Apple M-Series Processor Has a “Unpatchable” Bug That Might Make Encrypted Data Accessible

A novel vulnerability in Apple’s M-series semiconductors has been identified as “unpatchable,” which might provide hackers access to decrypted data and secret keys stored on Mac computers.

According to recent research, there is a serious flaw in Apple’s M-series semiconductors that might allow malicious actors to obtain private encryption keys from MacBook computers.

A team of researchers from several US colleges released a study on March 21st, identifying the vulnerability as a side channel exploit that lets hackers steal end-to-end encryption keys when Apple chips run popular cryptographic protocols.

But unlike traditional vulnerabilities that can be fixed with straightforward patches, this specific problem is deeply ingrained in the silicon’s microarchitectural design, rendering it “unpatchable.”

Third-party cryptographic software would have to be used to fully fix the problem, which might seriously impair the performance of the Apple M-series chips—especially the M1 and M2 chips—in the early editions.

These results point to a significant weakness and difficulty with Apple’s hardware security framework. Hackers may be able to obtain sensitive data, including encryption keys used by cryptographic apps, by intercepting and using memory access patterns.

This kind of technique was named as a “GoFetch” exploit by the researchers. The hack requires standard user privileges, the same as those required by conventional applications, and operates without any issues within the user context.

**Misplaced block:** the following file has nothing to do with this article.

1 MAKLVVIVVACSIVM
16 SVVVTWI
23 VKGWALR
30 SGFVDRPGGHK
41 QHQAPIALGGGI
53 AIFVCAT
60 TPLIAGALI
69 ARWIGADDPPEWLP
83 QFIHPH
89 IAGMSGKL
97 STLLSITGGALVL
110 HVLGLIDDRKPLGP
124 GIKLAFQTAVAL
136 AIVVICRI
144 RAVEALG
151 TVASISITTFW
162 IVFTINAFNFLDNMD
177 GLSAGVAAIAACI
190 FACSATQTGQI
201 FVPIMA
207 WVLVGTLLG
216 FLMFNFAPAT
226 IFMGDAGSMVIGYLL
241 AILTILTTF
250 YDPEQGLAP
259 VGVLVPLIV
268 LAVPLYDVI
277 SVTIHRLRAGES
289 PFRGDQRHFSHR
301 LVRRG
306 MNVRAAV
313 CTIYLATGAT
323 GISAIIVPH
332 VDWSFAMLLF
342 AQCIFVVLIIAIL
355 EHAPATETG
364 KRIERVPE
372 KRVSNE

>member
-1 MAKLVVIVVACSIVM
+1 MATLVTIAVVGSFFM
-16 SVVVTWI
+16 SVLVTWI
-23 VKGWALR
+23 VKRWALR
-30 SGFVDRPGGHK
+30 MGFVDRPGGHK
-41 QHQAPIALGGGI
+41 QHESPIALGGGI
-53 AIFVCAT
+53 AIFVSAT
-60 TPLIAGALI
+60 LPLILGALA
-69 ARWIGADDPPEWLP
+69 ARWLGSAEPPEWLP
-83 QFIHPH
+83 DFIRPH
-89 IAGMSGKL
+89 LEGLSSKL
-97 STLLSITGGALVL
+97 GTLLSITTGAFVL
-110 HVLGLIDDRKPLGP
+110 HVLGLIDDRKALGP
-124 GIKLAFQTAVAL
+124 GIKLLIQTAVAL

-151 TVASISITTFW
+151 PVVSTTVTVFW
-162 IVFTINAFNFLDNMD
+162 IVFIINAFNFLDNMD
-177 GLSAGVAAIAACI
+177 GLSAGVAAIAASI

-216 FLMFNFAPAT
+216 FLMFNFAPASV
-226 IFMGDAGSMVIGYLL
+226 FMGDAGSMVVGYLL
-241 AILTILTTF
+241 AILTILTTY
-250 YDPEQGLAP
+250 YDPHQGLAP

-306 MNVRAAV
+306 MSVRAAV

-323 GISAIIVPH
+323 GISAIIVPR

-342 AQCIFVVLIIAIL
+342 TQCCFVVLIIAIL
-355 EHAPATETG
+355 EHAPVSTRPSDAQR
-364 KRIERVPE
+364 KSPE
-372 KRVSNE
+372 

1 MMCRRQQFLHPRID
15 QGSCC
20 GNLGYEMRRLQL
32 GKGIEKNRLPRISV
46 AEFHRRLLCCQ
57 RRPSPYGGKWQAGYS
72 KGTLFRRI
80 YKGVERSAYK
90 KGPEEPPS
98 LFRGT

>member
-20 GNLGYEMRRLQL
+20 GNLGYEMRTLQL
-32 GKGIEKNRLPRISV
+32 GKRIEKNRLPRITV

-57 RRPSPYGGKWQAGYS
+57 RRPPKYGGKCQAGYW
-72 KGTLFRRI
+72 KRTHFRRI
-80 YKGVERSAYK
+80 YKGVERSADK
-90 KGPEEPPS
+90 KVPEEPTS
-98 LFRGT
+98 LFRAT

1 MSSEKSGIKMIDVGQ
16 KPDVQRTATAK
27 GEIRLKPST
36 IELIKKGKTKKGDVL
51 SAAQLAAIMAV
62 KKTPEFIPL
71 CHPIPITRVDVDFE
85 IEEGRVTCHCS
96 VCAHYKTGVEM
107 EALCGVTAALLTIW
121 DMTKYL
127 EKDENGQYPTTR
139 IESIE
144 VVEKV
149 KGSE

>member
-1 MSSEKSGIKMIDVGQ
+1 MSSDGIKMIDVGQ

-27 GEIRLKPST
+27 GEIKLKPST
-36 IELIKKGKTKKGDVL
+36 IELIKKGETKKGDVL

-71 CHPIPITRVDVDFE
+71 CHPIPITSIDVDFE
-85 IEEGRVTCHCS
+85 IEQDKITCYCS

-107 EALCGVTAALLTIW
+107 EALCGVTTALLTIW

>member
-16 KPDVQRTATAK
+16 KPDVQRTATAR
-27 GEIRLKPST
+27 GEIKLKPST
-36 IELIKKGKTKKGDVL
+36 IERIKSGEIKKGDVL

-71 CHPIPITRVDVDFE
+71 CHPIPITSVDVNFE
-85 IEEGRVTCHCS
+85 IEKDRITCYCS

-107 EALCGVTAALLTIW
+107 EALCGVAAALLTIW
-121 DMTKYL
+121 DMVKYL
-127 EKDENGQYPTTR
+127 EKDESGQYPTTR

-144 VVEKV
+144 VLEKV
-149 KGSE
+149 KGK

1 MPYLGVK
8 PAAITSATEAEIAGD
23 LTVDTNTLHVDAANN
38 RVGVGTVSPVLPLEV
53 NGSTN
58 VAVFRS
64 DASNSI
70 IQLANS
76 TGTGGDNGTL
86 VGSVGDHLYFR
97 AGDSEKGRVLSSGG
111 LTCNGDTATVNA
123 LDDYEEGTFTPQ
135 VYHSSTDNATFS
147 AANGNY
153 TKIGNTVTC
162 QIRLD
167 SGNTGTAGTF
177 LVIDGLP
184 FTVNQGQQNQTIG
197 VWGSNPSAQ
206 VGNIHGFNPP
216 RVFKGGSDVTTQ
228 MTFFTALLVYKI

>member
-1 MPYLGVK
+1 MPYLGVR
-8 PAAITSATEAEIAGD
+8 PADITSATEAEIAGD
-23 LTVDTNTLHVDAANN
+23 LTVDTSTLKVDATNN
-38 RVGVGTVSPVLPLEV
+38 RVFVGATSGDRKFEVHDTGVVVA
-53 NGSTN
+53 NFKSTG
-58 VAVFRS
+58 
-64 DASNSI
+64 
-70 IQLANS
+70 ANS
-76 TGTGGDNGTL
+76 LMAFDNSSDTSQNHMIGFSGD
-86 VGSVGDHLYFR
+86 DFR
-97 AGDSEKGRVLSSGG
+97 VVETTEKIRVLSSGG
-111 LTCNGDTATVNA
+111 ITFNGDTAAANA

Users in online Mac communities started to wonder whether there was now a need for serious worry or action regarding password keychains once the findings revealed.

One user expressed their belief that Apple will immediately address the issue with their operating system; if not, they would become “more concerned.”

Another user noted that Apple has been aware of this issue for some time and said that this is the reason the M3 includes “an additional instruction to disable DMP.” The user said that earlier studies on the subject, which began in 2022, were referred to as “auguries.”

This discovery coincides with Apple’s involvement in a protracted antitrust litigation against the United States Department of Justice (DOJ), which contends that Apple’s policies and “monopoly” in the Apple App Store unlawfully restricted competition and stifled innovation.

Additionally, the DOJ has claimed that Apple prevented developers from offering their own payment services to customers and blocked access to rival digital wallets that offer a “wide variety of enhanced features.”

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